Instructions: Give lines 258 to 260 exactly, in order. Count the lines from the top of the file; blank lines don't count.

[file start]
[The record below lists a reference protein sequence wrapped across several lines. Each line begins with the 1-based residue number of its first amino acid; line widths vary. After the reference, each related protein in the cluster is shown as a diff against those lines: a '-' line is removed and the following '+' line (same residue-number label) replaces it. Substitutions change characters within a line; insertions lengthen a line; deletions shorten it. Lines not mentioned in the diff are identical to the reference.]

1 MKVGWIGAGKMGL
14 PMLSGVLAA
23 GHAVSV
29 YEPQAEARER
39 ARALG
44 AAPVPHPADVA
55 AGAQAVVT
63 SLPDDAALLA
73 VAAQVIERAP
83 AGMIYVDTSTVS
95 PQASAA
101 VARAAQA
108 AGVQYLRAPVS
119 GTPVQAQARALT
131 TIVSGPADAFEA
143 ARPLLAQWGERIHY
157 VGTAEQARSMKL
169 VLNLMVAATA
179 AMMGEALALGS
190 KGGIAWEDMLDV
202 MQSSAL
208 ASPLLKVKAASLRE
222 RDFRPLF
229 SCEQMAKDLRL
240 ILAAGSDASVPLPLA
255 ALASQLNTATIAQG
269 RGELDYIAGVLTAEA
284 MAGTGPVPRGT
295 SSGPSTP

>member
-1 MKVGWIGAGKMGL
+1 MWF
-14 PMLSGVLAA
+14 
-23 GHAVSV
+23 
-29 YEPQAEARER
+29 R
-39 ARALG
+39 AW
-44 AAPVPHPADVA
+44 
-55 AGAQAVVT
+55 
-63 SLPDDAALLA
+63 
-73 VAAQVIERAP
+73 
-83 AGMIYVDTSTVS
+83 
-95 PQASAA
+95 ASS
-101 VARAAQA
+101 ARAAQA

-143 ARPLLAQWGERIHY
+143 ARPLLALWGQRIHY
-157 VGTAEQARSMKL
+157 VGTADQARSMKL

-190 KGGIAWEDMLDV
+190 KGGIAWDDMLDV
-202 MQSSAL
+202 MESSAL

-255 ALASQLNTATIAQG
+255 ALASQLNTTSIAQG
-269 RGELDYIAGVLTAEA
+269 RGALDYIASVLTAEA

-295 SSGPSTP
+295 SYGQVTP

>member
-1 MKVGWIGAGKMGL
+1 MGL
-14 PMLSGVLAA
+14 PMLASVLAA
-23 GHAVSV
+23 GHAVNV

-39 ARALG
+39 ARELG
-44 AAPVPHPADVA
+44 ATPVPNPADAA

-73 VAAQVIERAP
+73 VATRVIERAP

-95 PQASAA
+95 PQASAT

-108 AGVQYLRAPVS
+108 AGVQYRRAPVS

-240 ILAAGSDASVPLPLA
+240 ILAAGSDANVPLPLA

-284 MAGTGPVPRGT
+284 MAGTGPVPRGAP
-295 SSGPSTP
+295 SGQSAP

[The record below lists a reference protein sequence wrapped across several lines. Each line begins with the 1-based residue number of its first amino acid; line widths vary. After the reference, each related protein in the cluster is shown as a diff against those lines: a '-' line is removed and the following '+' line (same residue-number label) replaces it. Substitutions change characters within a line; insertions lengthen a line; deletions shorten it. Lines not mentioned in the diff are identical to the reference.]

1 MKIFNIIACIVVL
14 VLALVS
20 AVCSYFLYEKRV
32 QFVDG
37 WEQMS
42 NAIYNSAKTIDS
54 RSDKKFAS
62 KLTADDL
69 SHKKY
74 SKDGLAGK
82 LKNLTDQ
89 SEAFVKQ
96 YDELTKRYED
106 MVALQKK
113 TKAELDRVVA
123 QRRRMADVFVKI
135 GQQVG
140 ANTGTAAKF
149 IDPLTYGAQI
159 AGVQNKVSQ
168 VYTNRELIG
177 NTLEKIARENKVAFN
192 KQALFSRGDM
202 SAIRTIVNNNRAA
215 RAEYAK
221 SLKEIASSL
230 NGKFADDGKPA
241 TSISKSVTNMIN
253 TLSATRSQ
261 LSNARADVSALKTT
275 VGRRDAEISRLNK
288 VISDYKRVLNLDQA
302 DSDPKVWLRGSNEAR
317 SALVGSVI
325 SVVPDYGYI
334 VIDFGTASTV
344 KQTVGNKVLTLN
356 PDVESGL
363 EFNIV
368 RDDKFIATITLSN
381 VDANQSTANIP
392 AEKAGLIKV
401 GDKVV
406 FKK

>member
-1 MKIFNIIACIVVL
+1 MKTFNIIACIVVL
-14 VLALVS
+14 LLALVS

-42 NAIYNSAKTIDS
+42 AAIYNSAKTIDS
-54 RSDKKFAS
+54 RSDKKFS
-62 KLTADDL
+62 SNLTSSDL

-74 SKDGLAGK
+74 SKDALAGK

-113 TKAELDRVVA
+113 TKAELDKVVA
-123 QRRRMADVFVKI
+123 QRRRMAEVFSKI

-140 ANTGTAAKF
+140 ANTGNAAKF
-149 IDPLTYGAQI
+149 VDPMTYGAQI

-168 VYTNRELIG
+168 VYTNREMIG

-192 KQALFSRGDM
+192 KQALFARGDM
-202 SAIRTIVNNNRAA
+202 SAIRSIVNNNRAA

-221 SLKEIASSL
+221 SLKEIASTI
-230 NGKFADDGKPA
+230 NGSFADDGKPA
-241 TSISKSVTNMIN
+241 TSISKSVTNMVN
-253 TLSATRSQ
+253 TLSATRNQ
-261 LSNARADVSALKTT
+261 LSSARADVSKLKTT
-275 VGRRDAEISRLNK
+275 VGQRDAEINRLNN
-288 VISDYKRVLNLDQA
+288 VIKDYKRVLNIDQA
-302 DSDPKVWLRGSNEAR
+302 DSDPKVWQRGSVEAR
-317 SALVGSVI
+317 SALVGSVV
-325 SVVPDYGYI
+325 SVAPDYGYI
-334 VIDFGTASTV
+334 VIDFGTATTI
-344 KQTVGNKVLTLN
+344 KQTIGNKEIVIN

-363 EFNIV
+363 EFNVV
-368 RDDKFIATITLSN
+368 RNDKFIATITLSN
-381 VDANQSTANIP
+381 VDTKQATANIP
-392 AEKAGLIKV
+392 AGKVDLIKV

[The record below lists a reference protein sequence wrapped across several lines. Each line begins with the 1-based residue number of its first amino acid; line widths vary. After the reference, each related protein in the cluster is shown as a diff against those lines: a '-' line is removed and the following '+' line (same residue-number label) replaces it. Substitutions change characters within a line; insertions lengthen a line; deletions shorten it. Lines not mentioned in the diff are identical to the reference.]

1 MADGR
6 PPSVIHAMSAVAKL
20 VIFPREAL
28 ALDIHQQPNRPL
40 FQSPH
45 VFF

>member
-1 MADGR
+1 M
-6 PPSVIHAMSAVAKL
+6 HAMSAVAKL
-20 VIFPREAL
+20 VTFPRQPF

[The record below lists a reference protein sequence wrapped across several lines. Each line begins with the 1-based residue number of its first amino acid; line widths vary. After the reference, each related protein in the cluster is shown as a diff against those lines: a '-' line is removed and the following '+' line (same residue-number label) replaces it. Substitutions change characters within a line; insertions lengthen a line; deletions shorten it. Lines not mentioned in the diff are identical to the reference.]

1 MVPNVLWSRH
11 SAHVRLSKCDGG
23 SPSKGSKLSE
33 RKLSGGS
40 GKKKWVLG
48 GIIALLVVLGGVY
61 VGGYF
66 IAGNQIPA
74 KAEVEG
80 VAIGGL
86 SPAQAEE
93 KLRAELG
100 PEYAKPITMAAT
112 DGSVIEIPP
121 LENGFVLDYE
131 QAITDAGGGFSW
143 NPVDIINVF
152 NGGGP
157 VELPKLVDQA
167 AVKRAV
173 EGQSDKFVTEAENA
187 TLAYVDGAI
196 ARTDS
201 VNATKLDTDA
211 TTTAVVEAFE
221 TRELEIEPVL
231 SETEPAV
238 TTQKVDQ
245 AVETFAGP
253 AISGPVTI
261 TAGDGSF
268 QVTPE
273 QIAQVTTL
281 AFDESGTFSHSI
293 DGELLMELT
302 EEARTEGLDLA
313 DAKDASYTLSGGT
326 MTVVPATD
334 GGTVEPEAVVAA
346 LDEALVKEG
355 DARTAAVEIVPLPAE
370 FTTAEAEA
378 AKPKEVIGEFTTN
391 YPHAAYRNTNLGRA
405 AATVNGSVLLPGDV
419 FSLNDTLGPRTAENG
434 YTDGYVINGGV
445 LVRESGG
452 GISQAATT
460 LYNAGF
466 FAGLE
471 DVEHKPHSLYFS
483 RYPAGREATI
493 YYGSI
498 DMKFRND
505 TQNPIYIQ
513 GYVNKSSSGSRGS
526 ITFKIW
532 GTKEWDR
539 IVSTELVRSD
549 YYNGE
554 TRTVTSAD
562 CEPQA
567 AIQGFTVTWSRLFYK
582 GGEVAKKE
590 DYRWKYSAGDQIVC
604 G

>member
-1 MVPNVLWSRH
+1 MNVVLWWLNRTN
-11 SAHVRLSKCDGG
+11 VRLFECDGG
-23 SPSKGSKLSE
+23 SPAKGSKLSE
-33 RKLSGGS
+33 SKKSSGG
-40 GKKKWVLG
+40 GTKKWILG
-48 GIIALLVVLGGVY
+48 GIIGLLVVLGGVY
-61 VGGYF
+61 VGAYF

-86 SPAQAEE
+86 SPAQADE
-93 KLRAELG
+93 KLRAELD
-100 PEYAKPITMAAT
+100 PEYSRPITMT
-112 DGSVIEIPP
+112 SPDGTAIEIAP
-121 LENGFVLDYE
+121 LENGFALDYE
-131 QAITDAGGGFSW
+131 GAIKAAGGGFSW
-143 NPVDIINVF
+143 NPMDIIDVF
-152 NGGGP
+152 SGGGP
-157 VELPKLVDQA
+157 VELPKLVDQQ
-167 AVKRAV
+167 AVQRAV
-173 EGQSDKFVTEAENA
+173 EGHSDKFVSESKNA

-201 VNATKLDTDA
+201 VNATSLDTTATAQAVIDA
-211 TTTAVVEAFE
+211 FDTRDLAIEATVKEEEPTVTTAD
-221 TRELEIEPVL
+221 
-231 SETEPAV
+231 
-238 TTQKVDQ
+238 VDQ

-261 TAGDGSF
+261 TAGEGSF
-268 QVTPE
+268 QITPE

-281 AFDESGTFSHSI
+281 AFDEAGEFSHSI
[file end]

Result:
434 YTDGYVINGGV
445 LVRESGG
452 GISQAATT